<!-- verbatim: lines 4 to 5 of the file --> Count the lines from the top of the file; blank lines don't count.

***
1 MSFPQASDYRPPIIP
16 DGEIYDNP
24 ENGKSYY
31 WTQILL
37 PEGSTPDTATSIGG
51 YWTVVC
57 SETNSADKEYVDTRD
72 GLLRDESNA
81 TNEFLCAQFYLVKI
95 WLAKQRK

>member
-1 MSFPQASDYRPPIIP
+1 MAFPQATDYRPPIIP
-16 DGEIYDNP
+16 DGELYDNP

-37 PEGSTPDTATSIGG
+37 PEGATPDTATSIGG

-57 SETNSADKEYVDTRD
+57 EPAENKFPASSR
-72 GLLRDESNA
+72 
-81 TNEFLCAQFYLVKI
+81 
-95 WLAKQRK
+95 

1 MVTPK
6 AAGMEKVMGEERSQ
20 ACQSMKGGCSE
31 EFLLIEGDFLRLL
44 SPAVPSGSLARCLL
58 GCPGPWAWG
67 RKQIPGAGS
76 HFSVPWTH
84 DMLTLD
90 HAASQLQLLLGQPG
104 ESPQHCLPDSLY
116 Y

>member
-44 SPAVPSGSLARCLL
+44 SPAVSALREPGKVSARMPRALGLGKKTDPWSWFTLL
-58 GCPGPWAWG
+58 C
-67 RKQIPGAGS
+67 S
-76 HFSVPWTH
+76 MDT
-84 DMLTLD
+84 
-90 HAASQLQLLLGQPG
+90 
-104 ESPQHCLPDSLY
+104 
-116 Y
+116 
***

31 WTQILL
37 PEGSTPDTATSIGG